Chateau Pajzos, Tokaji Essencia, Hungary, 1999. 19.5/20
I had tears in my eyes on tasting this. The most mesmeric wine I tasted this year.
Bruno Paillard, NPU 1999, Champagne, France. 18.5/20
Very complex sparkler that deserves your full attention. Don’t waste this on a celebration, drink with your nearest and dearest.
Camel Valley, Pinot Noir Rose Brut, Cornwall, England, 2012. 17/20
Charles Heidsieck, Brut Reserve NV, Champagne, France. 18/20
Surely the best value Champagne on the market.
Blind tasting is controversial. As an importer it was the final and most critical part of my selection process. Having spent time visiting producers and tasting wines in situ; it was only on my return home that a reliable assessment could be made. The blind-tasting of wines of a particular price point or region against their neighbours or competitors, helped remove some of the bias to which I was prone. I never bought wines from people I didn’t like but blind tasting also prevented me from buying wines from people I really did. It removed the emotion and romanticism I might have attached to people and places and left the raw product exposed for what it was. It is this reason why so many returning from holiday clutching their favourite wine of the trip end up being disappointed. Most wine tastes good when the sun is high and the serotonin is flowing. In the more prosaic surroundings of home, these same vinous ‘joys’ are often much less rewarding.
In the classroom, blind-tastings are frequently used as a method of torture rather than one of learning. There should always be a clear reason as to why one is tasting blind otherwise it becomes a game with too many crestfallen ‘losers’ and no real ‘winner’ – not in an educational sense anyway. Last Sunday my class enjoyed a flight of four wines (conducted blind), that worked particularly well as an exercise in varietal differences. Attempting to ‘bench-mark’ varieties or regional expressions of certain grape types is not always successful, but the Syrah, Carmenere, Malbec and Cabernet/Merlot we tasted proved deliciously up to the task. As an MW student I am keenly aware of making tastings illuminating and relevant; and these four wines, none prohibitively expensive, are worthy of some home study of your own.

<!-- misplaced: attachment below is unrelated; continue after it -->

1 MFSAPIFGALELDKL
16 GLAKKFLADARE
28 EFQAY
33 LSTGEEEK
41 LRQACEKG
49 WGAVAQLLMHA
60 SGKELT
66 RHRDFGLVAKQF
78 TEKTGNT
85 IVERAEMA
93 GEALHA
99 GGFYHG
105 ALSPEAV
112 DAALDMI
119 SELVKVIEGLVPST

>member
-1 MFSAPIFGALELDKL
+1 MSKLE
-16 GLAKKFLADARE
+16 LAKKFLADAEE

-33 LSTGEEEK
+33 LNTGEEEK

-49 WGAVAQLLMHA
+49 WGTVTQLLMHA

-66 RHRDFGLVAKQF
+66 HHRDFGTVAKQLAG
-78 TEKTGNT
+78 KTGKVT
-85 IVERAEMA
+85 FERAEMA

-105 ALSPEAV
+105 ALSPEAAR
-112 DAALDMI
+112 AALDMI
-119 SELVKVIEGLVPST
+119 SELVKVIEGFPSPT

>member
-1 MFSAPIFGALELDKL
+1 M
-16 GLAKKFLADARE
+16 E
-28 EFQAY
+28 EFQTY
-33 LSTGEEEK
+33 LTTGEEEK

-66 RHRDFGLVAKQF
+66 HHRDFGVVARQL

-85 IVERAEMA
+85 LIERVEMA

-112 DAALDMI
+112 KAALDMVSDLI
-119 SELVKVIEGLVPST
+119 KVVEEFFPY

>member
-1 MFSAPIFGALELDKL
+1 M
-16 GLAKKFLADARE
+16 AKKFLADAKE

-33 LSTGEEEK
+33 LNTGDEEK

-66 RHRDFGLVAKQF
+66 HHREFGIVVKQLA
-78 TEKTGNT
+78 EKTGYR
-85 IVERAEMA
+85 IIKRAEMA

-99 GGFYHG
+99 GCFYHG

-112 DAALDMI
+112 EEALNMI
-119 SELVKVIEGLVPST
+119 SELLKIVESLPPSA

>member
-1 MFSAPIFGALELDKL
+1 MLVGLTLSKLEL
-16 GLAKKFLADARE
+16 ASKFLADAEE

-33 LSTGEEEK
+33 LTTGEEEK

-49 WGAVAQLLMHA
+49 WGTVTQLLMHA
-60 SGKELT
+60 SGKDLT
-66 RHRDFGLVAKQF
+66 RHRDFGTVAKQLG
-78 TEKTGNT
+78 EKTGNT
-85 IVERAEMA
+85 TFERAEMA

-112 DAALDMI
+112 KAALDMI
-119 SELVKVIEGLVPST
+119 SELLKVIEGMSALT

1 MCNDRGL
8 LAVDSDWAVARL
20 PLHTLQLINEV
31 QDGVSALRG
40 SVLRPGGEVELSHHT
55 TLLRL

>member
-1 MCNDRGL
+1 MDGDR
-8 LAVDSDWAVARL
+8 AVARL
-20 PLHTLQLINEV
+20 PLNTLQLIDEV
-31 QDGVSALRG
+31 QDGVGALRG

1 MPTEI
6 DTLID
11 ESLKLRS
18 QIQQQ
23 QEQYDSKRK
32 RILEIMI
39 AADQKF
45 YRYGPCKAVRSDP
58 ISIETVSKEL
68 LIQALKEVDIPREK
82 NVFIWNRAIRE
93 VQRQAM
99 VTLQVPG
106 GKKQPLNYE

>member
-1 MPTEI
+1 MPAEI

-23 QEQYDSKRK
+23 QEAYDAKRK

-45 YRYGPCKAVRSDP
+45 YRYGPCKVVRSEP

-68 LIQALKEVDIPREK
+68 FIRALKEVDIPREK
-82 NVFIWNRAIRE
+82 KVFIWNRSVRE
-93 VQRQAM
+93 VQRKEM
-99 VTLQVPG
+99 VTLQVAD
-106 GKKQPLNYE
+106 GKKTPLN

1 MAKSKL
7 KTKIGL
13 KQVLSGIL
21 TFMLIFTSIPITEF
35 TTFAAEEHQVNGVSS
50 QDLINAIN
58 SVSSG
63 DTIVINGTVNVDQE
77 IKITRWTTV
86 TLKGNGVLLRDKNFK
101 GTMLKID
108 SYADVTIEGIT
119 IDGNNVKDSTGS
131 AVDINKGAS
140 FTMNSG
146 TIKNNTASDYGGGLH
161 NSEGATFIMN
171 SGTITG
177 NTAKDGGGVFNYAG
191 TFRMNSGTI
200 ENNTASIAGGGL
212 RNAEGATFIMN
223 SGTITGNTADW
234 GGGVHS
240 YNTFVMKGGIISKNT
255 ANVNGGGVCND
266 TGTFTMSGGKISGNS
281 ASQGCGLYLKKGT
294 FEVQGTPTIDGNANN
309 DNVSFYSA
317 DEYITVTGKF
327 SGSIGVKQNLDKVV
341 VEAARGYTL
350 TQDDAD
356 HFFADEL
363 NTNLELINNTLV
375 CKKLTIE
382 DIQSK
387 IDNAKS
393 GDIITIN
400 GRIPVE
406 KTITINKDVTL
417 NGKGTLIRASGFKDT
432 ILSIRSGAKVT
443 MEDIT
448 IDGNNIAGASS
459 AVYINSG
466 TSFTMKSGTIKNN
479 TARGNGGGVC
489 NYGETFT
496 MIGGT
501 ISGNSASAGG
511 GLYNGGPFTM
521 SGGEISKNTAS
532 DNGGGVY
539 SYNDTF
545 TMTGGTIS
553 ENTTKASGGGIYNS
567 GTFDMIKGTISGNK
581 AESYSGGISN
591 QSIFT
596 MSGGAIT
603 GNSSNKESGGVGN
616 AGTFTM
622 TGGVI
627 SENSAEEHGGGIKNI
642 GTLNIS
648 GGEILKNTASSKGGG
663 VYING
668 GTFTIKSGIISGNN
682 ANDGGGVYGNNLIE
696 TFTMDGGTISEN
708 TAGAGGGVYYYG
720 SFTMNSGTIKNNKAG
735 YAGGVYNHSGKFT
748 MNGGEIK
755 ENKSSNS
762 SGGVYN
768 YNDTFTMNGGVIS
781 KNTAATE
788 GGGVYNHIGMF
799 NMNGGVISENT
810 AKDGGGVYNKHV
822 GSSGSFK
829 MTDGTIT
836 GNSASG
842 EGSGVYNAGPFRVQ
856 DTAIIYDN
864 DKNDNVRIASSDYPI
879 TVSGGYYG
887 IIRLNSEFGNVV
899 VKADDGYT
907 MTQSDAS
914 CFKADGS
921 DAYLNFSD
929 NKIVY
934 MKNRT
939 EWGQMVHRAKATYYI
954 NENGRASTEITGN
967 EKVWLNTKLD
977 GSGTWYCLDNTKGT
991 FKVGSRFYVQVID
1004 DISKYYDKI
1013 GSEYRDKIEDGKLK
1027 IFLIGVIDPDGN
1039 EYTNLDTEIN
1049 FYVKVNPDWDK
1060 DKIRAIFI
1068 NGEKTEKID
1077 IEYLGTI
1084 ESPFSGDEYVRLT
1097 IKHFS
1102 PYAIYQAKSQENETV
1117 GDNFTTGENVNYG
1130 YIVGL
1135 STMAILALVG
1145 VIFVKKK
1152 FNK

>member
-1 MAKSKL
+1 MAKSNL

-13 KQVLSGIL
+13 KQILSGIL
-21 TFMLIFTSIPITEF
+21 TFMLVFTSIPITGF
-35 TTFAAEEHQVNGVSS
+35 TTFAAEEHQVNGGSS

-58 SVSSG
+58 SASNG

Marques de Casa Concha, Syrah, D.O Buin (Maipo), Chile, 2011, 14.5%
Wine-making: 18 months in French Oak
Note: Classic Syrah. Blackberry fruit and fresh acidity that helps preserve this wine’s sense of purity. The oak does not get in the way and the ripe tannins complete the harmonious palate. Good value
Available from: Creationwines.com.tw
Marques de Casa Concha, Carmenere, D.O Peumo (Rapel), Chile, 2011, 14%
Wine-making: 18 months in French Oak
Note: There is a little pleasant herbaceousness here but no under-ripeness that can leave Carmenere feeling green and mean. Chocolatey and supple tannins with a touch of spice from the oak.
Available from: Creationwines.com.tw
Catena Alta, ‘Historic Rows’, Malbec, Mendoza, Argentina, 2009, 14%
Wine-making: 18 months in French oak
Note: It is rare for me to drink any one wine more than a couple of times a year but this is one of the few I could happily have a glass of every day. It smells of cherry pie, vanilla, citrus peel and has silky, super-fine tannins. Persistent and delicious, exceptionally good.
Available from: icheers
Cape Mentelle, Cabernet Sauvignon/Merlot, Margaret River, Australia, 2012, 13.5%
Grape: 63% Cabernet Sauvignon, 30% Merlot, 5% Petit Verdot, 2% Cabernet Franc
Wine-making: 14 months in 20% new French oak
Note: Mint, chocolate and tar (three of my favourite smells) accompanied by a structure of fine-grained tannins help give this wine more than just a sheen of elegance. Very good value.
Available from: P9.com.tw